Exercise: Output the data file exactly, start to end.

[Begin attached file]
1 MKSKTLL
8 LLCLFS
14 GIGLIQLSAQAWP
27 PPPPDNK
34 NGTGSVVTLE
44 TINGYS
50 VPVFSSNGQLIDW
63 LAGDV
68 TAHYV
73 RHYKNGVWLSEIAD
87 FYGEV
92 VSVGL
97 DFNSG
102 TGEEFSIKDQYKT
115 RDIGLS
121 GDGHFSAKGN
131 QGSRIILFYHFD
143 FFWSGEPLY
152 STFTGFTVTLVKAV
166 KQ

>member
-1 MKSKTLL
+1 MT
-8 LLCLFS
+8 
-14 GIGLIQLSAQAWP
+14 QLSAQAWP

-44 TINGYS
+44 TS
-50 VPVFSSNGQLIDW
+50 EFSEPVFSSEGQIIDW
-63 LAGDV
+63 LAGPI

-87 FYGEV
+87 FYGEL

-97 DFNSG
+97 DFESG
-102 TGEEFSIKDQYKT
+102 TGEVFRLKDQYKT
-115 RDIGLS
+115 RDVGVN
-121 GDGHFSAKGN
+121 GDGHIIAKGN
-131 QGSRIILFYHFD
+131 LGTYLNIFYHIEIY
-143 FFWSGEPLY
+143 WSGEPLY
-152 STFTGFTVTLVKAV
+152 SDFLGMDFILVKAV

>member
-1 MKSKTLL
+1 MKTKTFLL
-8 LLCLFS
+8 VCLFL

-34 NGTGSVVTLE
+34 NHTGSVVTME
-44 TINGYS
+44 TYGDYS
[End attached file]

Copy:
1 MKSKTLL
8 LLCLFS
14 GIGLIQLSAQAWP
27 PPPPDNK
34 NGTGSVVTLE
44 TINGYS
50 VPVFSSNGQLIDW
63 LAGDV
68 TAHYV
73 RHYKNGVWLSEIAD
87 FYGEV
92 VSVGL
97 DFNSG
102 TGEEFSIKDQYKT
115 RDIGLS
121 GDGHFSAKGN
131 QGSRIILFYHFD
143 FFWSGEPLY
152 STFTGFTVTLVKAV
166 KQ

>member
-1 MKSKTLL
+1 MT
-8 LLCLFS
+8 
-14 GIGLIQLSAQAWP
+14 QLSAQAWP

-44 TINGYS
+44 TS
-50 VPVFSSNGQLIDW
+50 EFSEPVFSSEGQIIDW
-63 LAGDV
+63 LAGPI

-87 FYGEV
+87 FYGEL

-97 DFNSG
+97 DFESG
-102 TGEEFSIKDQYKT
+102 TGEVFRLKDQYKT
-115 RDIGLS
+115 RDVGVN
-121 GDGHFSAKGN
+121 GDGHIIAKGN
-131 QGSRIILFYHFD
+131 LGTYLNIFYHIEIY
-143 FFWSGEPLY
+143 WSGEPLY
-152 STFTGFTVTLVKAV
+152 SDFLGMDFILVKAV

>member
-1 MKSKTLL
+1 MKTKTFLL
-8 LLCLFS
+8 VCLFL

-34 NGTGSVVTLE
+34 NHTGSVVTME
-44 TINGYS
+44 TYGDYS